Idaho bans public TV programs that 'support' law-breaking
Adapted from an article published in Current, April 3, 2000
By Steve Behrens
Idaho's state legislature has imposed extraordinary restrictions on the state public TV network, in delayed reaction to its broadcast last September of the gay-friendly documentary "It's Elementary: Talking About Gay Issues in School."
The state House of Representatives passed the restrictions March 27  by a vote of 50-16, as part of an appropriations bill that gives $2 million for DTV instead of the $3.9 million requested by the network. And the same legislation passed the state Senate April 4.
It will order the State Board of Education, licensee of the network, to monitor "programs expected to be of a controversial nature," and to reject any program that "promotes, supports or encourages the violation of Idaho criminal statutes." In a state where sodomy is illegal, the bill could be interpreted as forbidding Idaho Public TV to rebroadcast "It's Elementary," a program about classroom treatment of the subject of homosexuality.
House Appropriations Chairman Bob Geddes Sr. defended the state's right to impose conditions on public TV. "If we're going to get the government out of public television, we better get the funding out of public television, too," he said. The state picks up about 30 percent of IPTV's budget.
Conservative critics of IPTV were not only outraged by "It's Elementary," but have complained about other programs. Rep. Thomas Loerscher was offended by the recent dramatization of the adulterous Madame Bovary and objected to past documentaries that "brutally attacked" agriculture by questioning practices of grazing on public lands, according to the Idaho Falls Post Register. Sen. Stan Hawkins complained about nudity in the famous 1865 painting "Olympia," featured in the PBS series Culture Shock.
Idaho is a very conservative state with one of the most Republican legislatures in the country. All but four of the 35 state senators are G.O.P., and 58 of the 70 House members.
But the state's media establishment defended IPTV. The Idaho State Broadcasters Association, the Idaho Press Club, the Idaho Newspaper Association and the Idaho Allied Dailies said the monitoring mandate is "patently unconstitutional." The bill "imposes a prior restraint ... by creating a legislative censor" for controversial programs, the press groups said. The term "controversial program" itself is "unconstitutionally vague."
The problem with legislation that requires "monitoring" controversial programming is that "it carries with it the threat of doing something about it," says Marilyn Mohrman-Gillis, v.p. of America's Public Television Stations. Along those lines, she recalled, a federal circuit court in 1978 struck down a Nixon Administration rule that required broadcasters to keep records on programming about issues of public importance.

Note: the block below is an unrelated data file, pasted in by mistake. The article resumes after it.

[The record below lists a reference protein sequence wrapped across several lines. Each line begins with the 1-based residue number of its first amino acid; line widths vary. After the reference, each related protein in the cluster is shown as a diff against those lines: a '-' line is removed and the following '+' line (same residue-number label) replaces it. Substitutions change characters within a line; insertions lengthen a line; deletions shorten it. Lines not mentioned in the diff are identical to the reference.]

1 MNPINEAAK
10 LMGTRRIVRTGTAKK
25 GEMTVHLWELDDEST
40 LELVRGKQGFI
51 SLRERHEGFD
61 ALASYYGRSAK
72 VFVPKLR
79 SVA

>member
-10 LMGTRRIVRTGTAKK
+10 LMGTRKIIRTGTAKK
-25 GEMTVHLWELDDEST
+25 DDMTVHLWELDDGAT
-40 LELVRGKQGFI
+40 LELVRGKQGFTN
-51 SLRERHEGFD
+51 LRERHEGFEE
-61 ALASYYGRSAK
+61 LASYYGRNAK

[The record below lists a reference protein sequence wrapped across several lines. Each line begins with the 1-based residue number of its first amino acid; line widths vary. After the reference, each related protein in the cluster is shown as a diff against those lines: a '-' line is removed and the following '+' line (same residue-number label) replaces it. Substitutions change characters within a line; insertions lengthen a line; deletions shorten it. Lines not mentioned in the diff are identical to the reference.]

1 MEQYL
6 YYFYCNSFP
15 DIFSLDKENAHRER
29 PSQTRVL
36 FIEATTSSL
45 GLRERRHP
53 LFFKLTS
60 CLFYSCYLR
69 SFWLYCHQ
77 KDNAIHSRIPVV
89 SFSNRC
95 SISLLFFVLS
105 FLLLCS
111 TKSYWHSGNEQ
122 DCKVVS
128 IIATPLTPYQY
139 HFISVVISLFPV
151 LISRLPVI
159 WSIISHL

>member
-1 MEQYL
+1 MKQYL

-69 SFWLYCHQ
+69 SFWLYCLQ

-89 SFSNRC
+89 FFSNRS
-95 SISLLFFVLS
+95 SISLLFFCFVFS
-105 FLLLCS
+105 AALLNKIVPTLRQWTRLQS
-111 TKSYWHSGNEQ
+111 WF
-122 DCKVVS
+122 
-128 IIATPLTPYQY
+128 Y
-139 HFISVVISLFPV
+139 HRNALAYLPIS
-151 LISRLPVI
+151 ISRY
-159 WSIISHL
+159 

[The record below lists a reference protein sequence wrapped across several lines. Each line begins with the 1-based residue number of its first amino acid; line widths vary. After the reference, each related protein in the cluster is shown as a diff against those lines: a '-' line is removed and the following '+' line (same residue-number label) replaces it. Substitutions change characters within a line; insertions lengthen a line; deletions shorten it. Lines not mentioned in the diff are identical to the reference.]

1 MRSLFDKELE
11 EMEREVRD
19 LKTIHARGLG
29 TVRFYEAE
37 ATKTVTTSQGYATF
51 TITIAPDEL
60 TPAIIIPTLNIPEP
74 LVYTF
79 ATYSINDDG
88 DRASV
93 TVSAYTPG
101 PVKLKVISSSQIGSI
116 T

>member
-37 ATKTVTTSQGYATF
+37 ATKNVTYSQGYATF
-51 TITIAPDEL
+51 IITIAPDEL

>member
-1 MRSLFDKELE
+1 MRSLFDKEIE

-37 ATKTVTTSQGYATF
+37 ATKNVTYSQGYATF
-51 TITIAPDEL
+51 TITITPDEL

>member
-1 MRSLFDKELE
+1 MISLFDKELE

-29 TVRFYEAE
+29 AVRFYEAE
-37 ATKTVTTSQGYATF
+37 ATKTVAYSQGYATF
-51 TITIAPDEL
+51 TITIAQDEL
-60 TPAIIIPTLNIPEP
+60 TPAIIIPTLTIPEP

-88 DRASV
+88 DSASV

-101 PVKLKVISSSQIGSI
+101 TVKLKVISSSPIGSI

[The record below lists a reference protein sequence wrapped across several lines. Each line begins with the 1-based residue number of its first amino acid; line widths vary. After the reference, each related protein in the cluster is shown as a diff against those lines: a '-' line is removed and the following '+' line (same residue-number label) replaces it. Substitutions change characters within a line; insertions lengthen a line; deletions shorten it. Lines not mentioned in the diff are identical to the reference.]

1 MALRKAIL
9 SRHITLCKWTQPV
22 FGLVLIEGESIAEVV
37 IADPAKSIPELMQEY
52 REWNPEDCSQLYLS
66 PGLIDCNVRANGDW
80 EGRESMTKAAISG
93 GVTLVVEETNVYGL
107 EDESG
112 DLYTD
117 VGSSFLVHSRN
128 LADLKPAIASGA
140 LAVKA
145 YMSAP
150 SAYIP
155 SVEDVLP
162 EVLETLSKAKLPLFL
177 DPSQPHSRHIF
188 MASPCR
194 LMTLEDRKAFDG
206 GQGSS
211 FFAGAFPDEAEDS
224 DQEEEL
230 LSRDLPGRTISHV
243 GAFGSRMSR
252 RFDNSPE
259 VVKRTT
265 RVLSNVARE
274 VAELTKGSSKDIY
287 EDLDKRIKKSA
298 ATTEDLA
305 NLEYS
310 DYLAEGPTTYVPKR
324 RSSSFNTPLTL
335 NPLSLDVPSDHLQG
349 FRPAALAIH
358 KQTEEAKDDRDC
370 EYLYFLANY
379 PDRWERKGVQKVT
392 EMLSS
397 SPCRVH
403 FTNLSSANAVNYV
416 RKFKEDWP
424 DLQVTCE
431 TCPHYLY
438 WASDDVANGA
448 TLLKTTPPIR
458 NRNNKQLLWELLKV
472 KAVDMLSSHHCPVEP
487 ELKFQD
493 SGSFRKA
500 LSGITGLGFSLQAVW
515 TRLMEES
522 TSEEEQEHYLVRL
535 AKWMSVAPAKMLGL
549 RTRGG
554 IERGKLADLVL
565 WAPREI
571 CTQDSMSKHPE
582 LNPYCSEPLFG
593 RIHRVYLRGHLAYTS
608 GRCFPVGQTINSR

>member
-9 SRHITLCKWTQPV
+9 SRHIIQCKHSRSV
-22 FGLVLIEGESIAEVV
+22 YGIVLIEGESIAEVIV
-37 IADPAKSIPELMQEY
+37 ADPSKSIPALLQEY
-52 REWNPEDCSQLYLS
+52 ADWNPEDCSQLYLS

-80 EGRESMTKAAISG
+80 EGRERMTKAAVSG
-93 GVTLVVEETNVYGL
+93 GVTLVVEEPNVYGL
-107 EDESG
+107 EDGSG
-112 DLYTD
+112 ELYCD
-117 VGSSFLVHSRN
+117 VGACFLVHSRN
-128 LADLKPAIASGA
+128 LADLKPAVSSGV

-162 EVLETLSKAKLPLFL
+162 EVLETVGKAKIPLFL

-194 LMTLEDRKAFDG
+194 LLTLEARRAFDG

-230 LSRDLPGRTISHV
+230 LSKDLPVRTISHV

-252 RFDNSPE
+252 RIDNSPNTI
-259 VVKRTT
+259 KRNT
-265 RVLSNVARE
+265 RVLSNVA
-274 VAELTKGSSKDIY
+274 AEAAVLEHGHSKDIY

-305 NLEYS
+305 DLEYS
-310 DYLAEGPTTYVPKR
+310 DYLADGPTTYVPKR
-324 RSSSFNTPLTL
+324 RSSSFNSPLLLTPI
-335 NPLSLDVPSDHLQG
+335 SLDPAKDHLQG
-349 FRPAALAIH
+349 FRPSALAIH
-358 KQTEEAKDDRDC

Opponents ridiculed the provision about programs that encourage law-breaking. "With this language, I'm not sure they could air mysteries in which a murder is committed," said Rep. Kenneth Robison to a reporter. "The language is so encompassing, it's far beyond reasonable."
Despite lobbying by the Idaho Christian Coalition and the Idaho Family Forum, IPTV aired "It's Elementary" Sept. 7, as it had announced in May. The program aired in June on many public TV stations in other states. "We reviewed the program and we decided in the best interests of the viewing public to let them make the choice [of whether to view the program]," said General Manager Peter Morrill. Less than two weeks before the air date, Gov. Dirk Kempthorne recommended that the program be aired at 11 p.m. rather than 10 p.m. and Morrill concurred. IPTV scheduled two nights later an hour-long follow-up talk show on the subject of the documentary.
Before the recent House votes, Idaho PTV had won two victories in the House Education Committee. Advocates for the network headed off a proposal to study privatization of the network. On March 6, the committee voted 10-7 against the study. Rep. Jeff Alltus, a Republican from Hayden, had proposed the privatization study at the request of the Christian Coalition, according to press reports. "I think they could do it commercially just like anyone else and compete in the same marketplace," he was quoted as saying.
In February the same House Education Committee had backed full funding for Idaho PTV's DTV capital request. All 22 witnesses at a hearing Feb. 7 spoke up for the DTV appropriation.
. To Current's home page . Earlier news: Some teachers feel as strongly that homosexuality should be discussed in schools as the anti-gay forces feel it shouldn't. . Outside link: Idaho Public TV's web site.
Web page posted April 1, 2000 and updated April 4, 2000
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